Bureau of Reclamation leader to speak on agency's policies, goals


Capital Press

BOISE -- Important federal water issues that could significantly impact irrigated agriculture in the West will be among the topics discussed here Jan. 24-26 during the Idaho Water Users Association's 75th annual convention.

The IWUA includes about 300 irrigation districts and canal companies, agri-businesses, hydropower and aquaculture interests, and people and firms around the state that manage water supplies for more than 2 million acres of irrigated farmland in Idaho.

One of the highlights of this year's convention will be a review of Bureau of Reclamation policies and goals by Deputy Assistant Secretary of Interior John Tubbs.

The bureau provides 1 in 5 Western farmers with irrigation water for 10 million acres of farmland that produces an estimated 60 percent of the country's vegetables and 25 percent of its nuts and fruits.

IWUA Executive Director Norm Semanko said this year's convention will be heavy on bureau issues, and Tubbs will cover a wide range of water and environmental issues that could affect agriculture.

He said Idaho water users will be particularly interested in a draft proposal to change a bureau manual that covers important issues like the interpretation of the agency's laws and the setting of fees.

The proposal could result in water deliveries to any parcel of less than 10 acres being considered an industrial or municipal delivery. That could affect pricing for water delivery to entire irrigation districts, Semanko said.

Because of the large amount of interest in this proposal to change the bureau's manual, the agency has promised to revise its draft in January and take further comments until March 31, Semanko said.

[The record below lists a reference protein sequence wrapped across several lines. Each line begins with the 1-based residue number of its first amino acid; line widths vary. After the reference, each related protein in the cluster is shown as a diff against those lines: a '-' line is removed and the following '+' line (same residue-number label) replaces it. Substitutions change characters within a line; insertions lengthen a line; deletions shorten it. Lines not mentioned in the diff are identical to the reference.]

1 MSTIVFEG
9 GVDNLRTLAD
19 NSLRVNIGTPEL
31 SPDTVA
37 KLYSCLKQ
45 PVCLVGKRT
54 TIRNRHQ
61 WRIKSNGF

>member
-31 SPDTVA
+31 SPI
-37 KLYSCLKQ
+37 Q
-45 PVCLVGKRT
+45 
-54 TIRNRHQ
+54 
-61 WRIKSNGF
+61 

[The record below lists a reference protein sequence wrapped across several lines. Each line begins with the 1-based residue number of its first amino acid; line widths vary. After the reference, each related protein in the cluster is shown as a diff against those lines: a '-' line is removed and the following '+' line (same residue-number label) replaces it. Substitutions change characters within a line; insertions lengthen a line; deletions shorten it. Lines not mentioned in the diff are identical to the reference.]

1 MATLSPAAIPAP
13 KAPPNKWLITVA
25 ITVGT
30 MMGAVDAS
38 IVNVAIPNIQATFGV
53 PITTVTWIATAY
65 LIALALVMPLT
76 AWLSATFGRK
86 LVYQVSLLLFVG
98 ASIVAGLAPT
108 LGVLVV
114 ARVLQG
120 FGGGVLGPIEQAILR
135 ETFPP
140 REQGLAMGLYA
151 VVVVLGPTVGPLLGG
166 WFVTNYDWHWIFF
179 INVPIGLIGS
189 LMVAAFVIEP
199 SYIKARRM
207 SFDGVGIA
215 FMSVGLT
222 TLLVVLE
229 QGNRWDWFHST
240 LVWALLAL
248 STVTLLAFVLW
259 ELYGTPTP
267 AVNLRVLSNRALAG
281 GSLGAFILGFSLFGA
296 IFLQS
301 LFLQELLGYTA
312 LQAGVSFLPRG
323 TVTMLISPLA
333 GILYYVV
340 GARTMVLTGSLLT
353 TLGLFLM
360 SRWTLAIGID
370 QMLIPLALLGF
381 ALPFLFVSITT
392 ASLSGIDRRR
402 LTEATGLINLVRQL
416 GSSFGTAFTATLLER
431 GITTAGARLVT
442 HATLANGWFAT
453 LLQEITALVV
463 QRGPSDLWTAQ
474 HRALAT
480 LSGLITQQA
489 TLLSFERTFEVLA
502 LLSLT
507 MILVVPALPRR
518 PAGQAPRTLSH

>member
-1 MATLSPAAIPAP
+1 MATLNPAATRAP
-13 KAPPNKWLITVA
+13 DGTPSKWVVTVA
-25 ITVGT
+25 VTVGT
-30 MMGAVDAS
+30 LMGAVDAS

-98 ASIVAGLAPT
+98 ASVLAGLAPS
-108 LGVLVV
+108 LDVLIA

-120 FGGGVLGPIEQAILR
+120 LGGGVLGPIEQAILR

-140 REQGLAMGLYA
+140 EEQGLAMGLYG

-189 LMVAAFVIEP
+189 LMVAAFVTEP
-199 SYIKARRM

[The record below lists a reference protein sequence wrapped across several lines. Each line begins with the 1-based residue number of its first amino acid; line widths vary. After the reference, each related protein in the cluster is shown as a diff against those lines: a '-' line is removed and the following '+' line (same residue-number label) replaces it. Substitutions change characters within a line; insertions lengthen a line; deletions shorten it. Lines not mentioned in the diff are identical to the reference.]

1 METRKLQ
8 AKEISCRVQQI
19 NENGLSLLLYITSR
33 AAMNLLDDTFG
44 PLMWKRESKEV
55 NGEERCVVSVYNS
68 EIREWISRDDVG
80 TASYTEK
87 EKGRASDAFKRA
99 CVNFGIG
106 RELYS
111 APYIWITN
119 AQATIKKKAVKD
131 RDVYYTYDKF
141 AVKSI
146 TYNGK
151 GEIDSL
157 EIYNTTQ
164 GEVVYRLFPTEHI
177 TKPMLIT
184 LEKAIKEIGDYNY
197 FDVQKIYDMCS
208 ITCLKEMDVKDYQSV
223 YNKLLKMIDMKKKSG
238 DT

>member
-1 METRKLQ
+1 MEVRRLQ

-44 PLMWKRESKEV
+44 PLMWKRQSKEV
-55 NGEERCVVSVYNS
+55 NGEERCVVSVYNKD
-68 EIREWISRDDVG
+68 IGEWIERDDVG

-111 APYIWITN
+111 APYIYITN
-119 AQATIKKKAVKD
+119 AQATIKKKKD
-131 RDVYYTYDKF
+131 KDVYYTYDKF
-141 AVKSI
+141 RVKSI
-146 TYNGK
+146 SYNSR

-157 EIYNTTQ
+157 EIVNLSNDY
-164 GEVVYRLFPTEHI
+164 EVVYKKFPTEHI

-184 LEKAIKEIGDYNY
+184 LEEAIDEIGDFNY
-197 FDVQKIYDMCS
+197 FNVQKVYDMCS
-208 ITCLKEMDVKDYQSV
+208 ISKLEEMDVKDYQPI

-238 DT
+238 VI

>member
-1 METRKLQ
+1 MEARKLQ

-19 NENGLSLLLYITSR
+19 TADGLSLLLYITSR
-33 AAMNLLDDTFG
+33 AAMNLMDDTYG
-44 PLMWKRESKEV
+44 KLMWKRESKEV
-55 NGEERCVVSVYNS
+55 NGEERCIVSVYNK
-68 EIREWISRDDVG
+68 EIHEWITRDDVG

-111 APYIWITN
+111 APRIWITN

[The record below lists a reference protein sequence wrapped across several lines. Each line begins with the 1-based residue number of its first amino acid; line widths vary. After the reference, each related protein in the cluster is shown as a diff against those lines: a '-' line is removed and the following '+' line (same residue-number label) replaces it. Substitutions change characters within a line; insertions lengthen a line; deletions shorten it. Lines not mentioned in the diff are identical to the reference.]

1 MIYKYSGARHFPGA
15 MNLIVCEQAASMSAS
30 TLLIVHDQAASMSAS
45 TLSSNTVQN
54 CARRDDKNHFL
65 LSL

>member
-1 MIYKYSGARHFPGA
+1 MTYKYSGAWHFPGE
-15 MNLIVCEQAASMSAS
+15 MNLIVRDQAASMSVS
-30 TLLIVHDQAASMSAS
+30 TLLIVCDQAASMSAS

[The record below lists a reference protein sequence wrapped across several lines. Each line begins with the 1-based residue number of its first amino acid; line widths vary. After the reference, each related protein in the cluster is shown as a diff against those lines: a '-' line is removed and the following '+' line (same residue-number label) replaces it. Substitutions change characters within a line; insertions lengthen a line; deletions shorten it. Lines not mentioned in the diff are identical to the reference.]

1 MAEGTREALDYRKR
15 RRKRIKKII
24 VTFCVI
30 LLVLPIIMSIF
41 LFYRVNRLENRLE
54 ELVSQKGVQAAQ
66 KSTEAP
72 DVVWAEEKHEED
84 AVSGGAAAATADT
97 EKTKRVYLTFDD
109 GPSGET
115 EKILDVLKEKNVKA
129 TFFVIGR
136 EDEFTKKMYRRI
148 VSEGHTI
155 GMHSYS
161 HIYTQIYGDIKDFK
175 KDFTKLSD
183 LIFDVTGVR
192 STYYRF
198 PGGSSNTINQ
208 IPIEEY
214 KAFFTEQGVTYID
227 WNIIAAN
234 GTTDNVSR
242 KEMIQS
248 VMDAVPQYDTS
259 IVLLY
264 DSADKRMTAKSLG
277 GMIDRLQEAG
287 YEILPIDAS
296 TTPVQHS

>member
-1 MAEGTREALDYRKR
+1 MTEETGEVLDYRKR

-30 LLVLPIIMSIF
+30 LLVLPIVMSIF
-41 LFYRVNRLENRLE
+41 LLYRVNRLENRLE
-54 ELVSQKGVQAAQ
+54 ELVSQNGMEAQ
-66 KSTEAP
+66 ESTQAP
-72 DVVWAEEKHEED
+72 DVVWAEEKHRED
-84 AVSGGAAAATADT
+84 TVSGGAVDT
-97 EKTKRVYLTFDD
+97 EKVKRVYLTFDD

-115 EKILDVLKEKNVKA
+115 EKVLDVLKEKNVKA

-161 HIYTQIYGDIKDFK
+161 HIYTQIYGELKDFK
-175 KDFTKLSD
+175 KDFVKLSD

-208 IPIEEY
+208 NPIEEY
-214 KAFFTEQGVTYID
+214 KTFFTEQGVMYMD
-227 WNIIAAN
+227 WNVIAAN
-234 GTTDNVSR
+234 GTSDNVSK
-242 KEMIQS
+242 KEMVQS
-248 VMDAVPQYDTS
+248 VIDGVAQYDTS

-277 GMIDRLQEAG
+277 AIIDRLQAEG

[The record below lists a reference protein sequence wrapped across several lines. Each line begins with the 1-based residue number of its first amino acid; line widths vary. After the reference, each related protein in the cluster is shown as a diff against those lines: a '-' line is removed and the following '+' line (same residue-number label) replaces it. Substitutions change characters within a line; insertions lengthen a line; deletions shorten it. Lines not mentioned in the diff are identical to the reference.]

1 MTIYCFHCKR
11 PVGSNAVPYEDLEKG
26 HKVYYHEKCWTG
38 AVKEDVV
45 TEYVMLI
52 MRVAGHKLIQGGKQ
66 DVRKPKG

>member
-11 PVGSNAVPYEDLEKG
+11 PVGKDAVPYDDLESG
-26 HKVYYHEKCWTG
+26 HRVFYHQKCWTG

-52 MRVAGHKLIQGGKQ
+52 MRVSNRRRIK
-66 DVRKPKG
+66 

"It would have some significant effects," he said. "There could be a fundamental shift in the way water delivery is done. We're hoping to have some light shined on that issue during our convention."

Tubbs will also address the possibility of increasing small-head hydropower and adding capacity to existing dams.

Lynn Tominaga, executive director of the Idaho Irrigation Pumpers Association, said having Tubbs at the meeting is significant because Department of Interior assistant secretaries "are the ones that really set the policy for what happens within all the different regions. It is important that Idaho water leaders meet with these guys."

Bureau of Reclamation officials will also discuss a project they are working on with irrigation districts in the Pacific Northwest to protect canals from existing and future encroachment.

Besides the bureau issues, Semanko said, the convention will cover the usual plate of water issues, including Clean Water Act jurisdiction and Environmental Protection Agency issues.

IWUA members will be updated on a new federal rule that could require people to obtain an EPA discharge permit to use aquatic herbicides. Unless Congress overturns the requirement, it is due to go into effect Jan. 12 and could have a significant impact on many water users, Semanko said.


More information about the Idaho Water Users Association convention can be found at www.iwua.org or 208-344-6690.

Recommended for you